- The NFL Supplemental Draft is Wednesday. Fran Duffy profiles the five prospects and looks at the recent history of the event.
After hundreds of prospects hear their names called in the NFL Draft every spring, teams across the league get together for minicamps and then go on a one-month hiatus in the run-up to Training Camp. During that break, usually sometime in July, the league holds a Supplemental Draft.
The Supplemental Draft consists of a handful of players who did not enter April’s player selection meeting. Sometimes, these prospects just missed the deadline for paperwork for the spring’s draft, but typically some other kind of circumstance leads to the decision (academic ineligibility, off-field issues, etc.). These players decided to submit paperwork for the Supplemental Draft rather than sit out the season or transfer to a lower level of competition.
One thing to know about the Supplemental Draft is that it is not executed in the same way as the regular draft. On Supplemental Draft Day, all 32 teams decide whether or not they will place blind bids on any of the prospects available. Just like the regular draft, a team can use one of its selections - in this case from the 2019 NFL Draft - in any of the seven rounds.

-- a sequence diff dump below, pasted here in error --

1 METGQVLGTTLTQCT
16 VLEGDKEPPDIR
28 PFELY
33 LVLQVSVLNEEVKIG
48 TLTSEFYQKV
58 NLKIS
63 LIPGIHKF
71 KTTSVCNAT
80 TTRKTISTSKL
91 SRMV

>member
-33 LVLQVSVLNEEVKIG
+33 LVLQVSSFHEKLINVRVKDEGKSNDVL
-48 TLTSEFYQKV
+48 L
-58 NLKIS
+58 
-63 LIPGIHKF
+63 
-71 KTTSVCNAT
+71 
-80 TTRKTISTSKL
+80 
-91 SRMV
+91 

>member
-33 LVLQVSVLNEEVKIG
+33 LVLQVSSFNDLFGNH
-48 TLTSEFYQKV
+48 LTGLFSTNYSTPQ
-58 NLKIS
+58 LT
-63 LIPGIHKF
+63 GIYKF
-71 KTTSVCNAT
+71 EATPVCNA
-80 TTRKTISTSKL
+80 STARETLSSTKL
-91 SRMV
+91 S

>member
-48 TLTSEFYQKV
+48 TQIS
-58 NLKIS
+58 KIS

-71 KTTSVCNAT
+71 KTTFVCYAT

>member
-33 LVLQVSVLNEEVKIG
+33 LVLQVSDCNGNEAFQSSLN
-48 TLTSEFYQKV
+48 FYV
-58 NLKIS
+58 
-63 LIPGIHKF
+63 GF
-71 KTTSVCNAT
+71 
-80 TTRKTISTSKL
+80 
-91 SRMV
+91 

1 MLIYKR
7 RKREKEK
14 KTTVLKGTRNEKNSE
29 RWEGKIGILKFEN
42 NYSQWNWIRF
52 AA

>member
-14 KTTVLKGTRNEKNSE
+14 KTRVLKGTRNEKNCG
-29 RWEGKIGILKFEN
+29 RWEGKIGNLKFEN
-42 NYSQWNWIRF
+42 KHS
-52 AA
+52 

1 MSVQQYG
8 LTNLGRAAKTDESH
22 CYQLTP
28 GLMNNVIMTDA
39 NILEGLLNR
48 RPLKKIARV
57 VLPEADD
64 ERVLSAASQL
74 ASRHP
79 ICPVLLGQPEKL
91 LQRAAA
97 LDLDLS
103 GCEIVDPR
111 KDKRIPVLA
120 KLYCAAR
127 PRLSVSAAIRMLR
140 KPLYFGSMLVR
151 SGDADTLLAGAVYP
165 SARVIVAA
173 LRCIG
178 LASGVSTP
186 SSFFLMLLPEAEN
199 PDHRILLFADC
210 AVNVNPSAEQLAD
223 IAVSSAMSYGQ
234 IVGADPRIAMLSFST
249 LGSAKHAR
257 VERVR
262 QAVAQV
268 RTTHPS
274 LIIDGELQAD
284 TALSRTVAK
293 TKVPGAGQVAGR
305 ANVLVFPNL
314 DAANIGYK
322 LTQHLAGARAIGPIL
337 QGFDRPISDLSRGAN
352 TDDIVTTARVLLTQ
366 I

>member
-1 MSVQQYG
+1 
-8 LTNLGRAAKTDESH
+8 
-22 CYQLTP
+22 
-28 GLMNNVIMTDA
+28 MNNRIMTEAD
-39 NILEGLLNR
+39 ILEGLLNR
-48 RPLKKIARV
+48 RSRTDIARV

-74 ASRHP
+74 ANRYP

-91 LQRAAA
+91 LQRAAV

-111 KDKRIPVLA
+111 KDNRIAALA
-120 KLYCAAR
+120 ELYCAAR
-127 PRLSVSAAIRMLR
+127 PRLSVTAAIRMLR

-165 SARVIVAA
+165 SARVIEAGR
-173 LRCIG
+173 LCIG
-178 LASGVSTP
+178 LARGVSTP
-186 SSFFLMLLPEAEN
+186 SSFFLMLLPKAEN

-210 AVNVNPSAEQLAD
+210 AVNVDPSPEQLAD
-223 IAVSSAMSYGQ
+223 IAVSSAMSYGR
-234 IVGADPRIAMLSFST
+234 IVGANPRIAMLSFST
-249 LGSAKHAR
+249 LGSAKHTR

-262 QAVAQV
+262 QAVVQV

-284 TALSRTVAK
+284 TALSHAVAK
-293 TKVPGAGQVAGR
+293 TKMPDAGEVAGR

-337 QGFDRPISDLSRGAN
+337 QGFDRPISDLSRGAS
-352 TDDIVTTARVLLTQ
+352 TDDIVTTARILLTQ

There have been some talented players acquired in this process over the years. Wide receiver Josh Gordon was a second-round pick of the Cleveland Browns in 2012. Wide receiver Terrelle Pryor was a third-round pick of the Oakland Raiders the previous year. The Eagles' last Supplemental Draft selection? It was in 1987 when they selected the only Hall of Fame player ever to be chosen in the Supplemental Draft in wide receiver Cris Carter.
It’s been pretty rare for a player to be taken by any team in the Supplemental Draft in recent years. In the last five years, we’ve only seen one player, former Clemson tackle Isaiah Battle, selected and it was in 2015 to the then-St. Louis Rams. The last time we saw more than one name called was in 2010 when fullback Harvey Unga and defensive tackle Josh Brent were selected.